On 7 August, the draft of Thailand’s 20th constitution was approved in a contentious but peaceful referendum. According to the Election Commission of Thailand 15.56 million people voted in favour of the draft while 9.78 million rejected it. The turnout was relatively low with only 55 per cent of eligible voters casting their ballots, compared to 57.6 per cent in the 2007 referendum and 75 per cent in the 2011 General Elections.


“Closure of Disk Drive Firms could Bode Ill for Malaysia”, a Commentary by Francis E. Hutchinson


Commentary 2016/42, 10 August 2016

Last month Western Digital and Seagate, two leading American disk drive manufacturers, stated that they were closing their facilities in Penang and relocating some production aspects to Thailand. All up, this could result in the loss of more than 4,000 formal sector jobs in the northern Malaysian state. These are not closures of footloose concerns, but rather firms that have relationships with Malaysia that span decades. And, far from labour-intensive operations, they include Seagate’s technology centre for slider manufacturing and Western Digital’s R&D centre. Facilities like these have been touted as indicators of Malaysia’s ability to take on more than simple assembly-line operations.


“The Challenges Underlying Malaysia’s Proposed New Party”, a Commentary by Norshahril Saat


Commentary 2016/41, 4 August 2016

Reports are just in that a new opposition party will be formed, and Tan Sri Muhyiddin Yassin, former deputy Prime Minister, will be leading it. The proposed party, which has yet to be named, will require approval from the Registrar of Societies (ROS). Muhyiddin intends to submit an application to the body on the 5 August. He will act as the party’s president. Analysts are divided whether this new party will strengthen or weaken the opposition. Some argue that Tun Dr Mahathir Mohamed, who has said that he will be the first among equals of the new party, will foster opposition unity, which disintegrated after the jailing of Anwar Ibrahim in 2015. Yet, there are sceptics who contend that Mahathir’s history with UMNO in the past will complicate the new party’s standing in the opposition. Mahathir was after all, the UMNO President for 22 years. The ruling coalition BN (National Front) will only have to apply the same arguments that Mahathir levelled at his opponents in the past: that the opposition is ideologically fragmented; with PAS (Islamic Party of Malaysia) desiring an Islamic state, and DAP (Democratic Action Party) calling for a secular/multiracial state. How the new party positions itself between the forces calling for Malay dominance, Islamic state, and secular/multiracial state is crucial.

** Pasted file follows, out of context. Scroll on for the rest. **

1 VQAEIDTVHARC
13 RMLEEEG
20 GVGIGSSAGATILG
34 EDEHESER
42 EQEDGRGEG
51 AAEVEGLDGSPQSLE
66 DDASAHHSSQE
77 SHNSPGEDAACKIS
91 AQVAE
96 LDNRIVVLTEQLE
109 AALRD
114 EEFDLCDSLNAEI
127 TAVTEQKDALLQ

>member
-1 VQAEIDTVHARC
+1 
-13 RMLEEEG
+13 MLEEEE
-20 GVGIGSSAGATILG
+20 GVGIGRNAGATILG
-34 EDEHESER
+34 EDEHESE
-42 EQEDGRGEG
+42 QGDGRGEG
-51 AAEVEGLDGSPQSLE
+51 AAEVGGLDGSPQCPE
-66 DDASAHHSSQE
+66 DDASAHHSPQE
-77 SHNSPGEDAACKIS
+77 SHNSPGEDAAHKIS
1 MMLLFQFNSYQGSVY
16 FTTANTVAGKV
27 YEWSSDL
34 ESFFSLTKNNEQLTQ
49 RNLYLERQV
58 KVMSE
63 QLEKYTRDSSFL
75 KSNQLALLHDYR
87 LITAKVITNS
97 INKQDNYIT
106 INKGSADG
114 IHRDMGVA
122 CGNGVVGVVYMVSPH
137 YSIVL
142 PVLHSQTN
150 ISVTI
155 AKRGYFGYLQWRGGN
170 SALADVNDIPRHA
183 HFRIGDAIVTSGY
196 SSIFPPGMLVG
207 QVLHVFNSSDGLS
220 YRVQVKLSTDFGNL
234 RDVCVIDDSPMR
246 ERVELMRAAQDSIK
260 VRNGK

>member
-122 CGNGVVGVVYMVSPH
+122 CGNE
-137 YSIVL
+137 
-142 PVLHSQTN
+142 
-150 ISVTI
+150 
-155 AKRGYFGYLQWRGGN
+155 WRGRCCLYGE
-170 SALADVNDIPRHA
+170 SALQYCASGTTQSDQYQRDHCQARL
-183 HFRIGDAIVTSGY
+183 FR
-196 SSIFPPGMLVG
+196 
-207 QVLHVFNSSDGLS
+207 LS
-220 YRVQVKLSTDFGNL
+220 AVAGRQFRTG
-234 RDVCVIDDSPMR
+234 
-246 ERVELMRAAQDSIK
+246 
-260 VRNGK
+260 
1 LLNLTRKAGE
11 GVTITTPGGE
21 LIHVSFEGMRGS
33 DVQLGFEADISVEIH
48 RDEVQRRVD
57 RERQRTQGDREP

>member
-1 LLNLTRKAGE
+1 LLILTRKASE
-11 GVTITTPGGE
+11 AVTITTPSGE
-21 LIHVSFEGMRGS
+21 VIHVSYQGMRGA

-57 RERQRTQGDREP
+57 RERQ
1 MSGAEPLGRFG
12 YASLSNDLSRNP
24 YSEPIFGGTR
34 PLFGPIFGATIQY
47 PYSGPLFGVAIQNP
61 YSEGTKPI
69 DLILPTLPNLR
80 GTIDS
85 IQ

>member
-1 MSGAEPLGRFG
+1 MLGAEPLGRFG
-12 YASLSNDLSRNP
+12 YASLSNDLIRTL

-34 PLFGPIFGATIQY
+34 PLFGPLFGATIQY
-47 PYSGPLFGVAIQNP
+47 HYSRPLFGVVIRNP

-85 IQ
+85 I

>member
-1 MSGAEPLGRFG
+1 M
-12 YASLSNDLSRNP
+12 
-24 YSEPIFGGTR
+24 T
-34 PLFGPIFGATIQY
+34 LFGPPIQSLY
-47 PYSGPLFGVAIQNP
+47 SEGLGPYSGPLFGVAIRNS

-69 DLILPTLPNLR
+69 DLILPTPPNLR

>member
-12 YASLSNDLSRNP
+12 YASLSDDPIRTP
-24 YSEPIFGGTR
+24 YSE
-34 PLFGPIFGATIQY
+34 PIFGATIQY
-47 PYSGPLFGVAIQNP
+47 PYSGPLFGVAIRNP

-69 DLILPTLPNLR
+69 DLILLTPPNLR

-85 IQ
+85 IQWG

“Perspectives of Malaysia’s National Security Council Act 2016”, by Mustafa Izzuddin


Commentary 2016/40, 3 August 2016

On 1 August 2016, the National Security Council (NSC) Act came into effect after the bill was tabled and passed quickly in December 2015. The Act allows the NSC – chaired by a Malaysian Prime Minister (PM) – to take command of the country’s security forces and police locations designated as security areas. Individuals within these security areas can be searched or detained without warrant if necessary. This ‘security area’ status is valid for six months, but can be indefinitely renewed six months at a time by the sitting PM upon advice from the NSC.